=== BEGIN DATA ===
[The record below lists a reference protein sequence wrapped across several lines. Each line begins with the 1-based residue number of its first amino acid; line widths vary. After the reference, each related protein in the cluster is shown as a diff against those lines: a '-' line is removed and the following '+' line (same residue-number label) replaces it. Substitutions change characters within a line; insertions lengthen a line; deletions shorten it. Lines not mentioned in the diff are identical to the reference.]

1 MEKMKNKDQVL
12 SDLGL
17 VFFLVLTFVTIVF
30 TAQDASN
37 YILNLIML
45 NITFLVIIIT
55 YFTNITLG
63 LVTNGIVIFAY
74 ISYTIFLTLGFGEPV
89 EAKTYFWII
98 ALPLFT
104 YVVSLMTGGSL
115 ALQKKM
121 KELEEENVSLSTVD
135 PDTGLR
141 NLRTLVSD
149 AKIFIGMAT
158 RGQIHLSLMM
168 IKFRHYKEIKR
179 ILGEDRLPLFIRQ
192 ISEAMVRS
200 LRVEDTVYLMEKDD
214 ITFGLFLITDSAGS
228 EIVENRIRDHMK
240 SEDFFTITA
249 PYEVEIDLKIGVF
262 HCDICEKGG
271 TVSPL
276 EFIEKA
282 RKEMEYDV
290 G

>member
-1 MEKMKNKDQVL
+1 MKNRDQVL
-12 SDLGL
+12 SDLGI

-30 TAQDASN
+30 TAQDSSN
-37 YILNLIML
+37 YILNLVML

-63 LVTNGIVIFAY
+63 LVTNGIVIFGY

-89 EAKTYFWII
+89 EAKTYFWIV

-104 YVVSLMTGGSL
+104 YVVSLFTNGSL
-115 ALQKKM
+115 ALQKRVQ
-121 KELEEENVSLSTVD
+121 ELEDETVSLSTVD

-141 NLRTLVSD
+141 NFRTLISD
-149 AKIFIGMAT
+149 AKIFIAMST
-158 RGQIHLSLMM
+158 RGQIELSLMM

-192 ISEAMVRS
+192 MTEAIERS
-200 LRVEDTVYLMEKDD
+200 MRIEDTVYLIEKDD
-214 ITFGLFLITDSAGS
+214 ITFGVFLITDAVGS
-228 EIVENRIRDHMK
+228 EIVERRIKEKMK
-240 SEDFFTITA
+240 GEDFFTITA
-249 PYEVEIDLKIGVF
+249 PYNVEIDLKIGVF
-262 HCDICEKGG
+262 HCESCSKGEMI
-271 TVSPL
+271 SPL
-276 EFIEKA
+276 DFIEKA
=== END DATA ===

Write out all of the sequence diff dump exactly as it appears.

[The record below lists a reference protein sequence wrapped across several lines. Each line begins with the 1-based residue number of its first amino acid; line widths vary. After the reference, each related protein in the cluster is shown as a diff against those lines: a '-' line is removed and the following '+' line (same residue-number label) replaces it. Substitutions change characters within a line; insertions lengthen a line; deletions shorten it. Lines not mentioned in the diff are identical to the reference.]

1 MEKMKNKDQVL
12 SDLGL
17 VFFLVLTFVTIVF
30 TAQDASN
37 YILNLIML
45 NITFLVIIIT
55 YFTNITLG
63 LVTNGIVIFAY
74 ISYTIFLTLGFGEPV
89 EAKTYFWII
98 ALPLFT
104 YVVSLMTGGSL
115 ALQKKM
121 KELEEENVSLSTVD
135 PDTGLR
141 NLRTLVSD
149 AKIFIGMAT
158 RGQIHLSLMM
168 IKFRHYKEIKR
179 ILGEDRLPLFIRQ
192 ISEAMVRS
200 LRVEDTVYLMEKDD
214 ITFGLFLITDSAGS
228 EIVENRIRDHMK
240 SEDFFTITA
249 PYEVEIDLKIGVF
262 HCDICEKGG
271 TVSPL
276 EFIEKA
282 RKEMEYDV
290 G

>member
-1 MEKMKNKDQVL
+1 MKNRDQVL
-12 SDLGL
+12 SDLGI

-30 TAQDASN
+30 TAQDSSN
-37 YILNLIML
+37 YILNLVML

-63 LVTNGIVIFAY
+63 LVTNGIVIFGY

-89 EAKTYFWII
+89 EAKTYFWIV

-104 YVVSLMTGGSL
+104 YVVSLFTNGSL
-115 ALQKKM
+115 ALQKRVQ
-121 KELEEENVSLSTVD
+121 ELEDETVSLSTVD

-141 NLRTLVSD
+141 NFRTLISD
-149 AKIFIGMAT
+149 AKIFIAMST
-158 RGQIHLSLMM
+158 RGQIELSLMM

-192 ISEAMVRS
+192 MTEAIERS
-200 LRVEDTVYLMEKDD
+200 MRIEDTVYLIEKDD
-214 ITFGLFLITDSAGS
+214 ITFGVFLITDAVGS
-228 EIVENRIRDHMK
+228 EIVERRIKEKMK
-240 SEDFFTITA
+240 GEDFFTITA
-249 PYEVEIDLKIGVF
+249 PYNVEIDLKIGVF
-262 HCDICEKGG
+262 HCESCSKGEMI
-271 TVSPL
+271 SPL
-276 EFIEKA
+276 DFIEKA